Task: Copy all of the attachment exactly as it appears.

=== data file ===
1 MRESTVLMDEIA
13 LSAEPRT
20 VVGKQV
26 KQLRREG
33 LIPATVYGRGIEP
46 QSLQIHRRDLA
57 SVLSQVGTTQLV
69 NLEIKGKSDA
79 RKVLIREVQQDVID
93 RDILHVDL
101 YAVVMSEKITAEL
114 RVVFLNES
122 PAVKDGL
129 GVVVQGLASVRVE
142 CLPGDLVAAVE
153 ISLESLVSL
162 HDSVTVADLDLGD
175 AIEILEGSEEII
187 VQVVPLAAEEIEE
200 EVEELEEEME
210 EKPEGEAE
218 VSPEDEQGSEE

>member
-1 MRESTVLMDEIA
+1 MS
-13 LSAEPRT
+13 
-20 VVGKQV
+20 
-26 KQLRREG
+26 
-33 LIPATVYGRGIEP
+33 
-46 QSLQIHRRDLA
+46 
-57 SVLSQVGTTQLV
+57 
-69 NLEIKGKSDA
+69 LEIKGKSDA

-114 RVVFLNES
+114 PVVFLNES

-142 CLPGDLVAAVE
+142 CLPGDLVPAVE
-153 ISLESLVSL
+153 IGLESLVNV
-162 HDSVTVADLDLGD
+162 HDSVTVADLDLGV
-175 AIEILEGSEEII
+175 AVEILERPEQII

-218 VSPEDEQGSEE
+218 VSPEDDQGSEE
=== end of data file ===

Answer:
1 MRESTVLMDEIA
13 LSAEPRT
20 VVGKQV
26 KQLRREG
33 LIPATVYGRGIEP
46 QSLQIHRRDLA
57 SVLSQVGTTQLV
69 NLEIKGKSDA
79 RKVLIREVQQDVID
93 RDILHVDL
101 YAVVMSEKITAEL
114 RVVFLNES
122 PAVKDGL
129 GVVVQGLASVRVE
142 CLPGDLVAAVE
153 ISLESLVSL
162 HDSVTVADLDLGD
175 AIEILEGSEEII
187 VQVVPLAAEEIEE
200 EVEELEEEME
210 EKPEGEAE
218 VSPEDEQGSEE

>member
-1 MRESTVLMDEIA
+1 MS
-13 LSAEPRT
+13 
-20 VVGKQV
+20 
-26 KQLRREG
+26 
-33 LIPATVYGRGIEP
+33 
-46 QSLQIHRRDLA
+46 
-57 SVLSQVGTTQLV
+57 
-69 NLEIKGKSDA
+69 LEIKGKSDA

-114 RVVFLNES
+114 PVVFLNES

-142 CLPGDLVAAVE
+142 CLPGDLVPAVE
-153 ISLESLVSL
+153 IGLESLVNV
-162 HDSVTVADLDLGD
+162 HDSVTVADLDLGV
-175 AIEILEGSEEII
+175 AVEILERPEQII

-218 VSPEDEQGSEE
+218 VSPEDDQGSEE